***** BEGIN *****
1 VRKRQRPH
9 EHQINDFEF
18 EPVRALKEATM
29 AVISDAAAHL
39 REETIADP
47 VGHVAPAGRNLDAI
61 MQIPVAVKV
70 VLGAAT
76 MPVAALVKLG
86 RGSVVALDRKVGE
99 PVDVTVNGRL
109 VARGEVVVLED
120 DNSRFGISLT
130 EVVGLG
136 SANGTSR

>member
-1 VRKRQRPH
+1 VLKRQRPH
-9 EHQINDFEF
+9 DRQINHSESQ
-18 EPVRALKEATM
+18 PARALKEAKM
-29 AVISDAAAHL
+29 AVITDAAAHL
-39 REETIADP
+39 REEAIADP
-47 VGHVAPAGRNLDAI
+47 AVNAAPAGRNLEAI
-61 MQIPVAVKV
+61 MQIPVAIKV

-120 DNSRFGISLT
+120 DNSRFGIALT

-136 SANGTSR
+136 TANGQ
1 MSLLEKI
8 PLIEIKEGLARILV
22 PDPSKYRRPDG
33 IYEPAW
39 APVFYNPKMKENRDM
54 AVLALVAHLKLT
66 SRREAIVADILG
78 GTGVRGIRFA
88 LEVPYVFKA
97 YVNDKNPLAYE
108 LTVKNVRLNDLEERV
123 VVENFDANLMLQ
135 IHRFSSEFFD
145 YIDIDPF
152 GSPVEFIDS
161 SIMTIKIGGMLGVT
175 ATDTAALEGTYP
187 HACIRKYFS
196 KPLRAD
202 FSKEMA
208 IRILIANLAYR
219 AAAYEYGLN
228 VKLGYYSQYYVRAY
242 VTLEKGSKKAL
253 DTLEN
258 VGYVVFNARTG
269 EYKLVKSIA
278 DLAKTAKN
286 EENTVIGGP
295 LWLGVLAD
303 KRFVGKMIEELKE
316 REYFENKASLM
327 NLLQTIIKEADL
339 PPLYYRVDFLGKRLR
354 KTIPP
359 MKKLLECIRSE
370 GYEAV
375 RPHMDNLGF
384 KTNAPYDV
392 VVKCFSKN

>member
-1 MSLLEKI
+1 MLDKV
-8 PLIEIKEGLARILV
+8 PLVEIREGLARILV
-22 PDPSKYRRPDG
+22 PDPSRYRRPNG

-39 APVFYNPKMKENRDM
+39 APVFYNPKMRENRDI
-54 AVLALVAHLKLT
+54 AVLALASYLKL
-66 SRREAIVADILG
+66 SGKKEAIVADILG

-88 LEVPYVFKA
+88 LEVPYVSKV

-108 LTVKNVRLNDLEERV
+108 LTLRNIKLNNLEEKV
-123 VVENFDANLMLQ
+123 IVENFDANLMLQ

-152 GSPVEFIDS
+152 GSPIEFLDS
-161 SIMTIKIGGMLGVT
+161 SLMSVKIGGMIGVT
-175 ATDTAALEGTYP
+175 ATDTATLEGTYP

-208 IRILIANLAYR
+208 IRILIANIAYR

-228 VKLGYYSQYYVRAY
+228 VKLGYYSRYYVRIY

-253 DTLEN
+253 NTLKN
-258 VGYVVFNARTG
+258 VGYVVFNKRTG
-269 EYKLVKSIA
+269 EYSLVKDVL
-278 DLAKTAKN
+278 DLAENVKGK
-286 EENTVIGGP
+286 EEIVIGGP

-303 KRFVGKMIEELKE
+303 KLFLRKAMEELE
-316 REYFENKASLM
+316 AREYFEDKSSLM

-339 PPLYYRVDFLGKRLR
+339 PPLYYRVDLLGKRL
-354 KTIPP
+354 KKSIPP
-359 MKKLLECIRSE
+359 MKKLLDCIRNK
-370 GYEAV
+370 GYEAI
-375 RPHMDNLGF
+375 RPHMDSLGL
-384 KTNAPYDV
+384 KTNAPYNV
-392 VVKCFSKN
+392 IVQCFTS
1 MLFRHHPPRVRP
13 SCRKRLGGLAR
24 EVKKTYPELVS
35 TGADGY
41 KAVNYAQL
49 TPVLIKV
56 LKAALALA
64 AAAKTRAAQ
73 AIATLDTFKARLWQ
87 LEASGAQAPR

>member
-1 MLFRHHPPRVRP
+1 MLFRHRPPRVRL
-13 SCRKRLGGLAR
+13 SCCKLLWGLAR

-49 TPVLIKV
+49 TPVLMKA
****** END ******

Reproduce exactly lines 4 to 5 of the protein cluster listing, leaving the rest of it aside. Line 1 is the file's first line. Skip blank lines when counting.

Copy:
29 AVISDAAAHL
39 REETIADP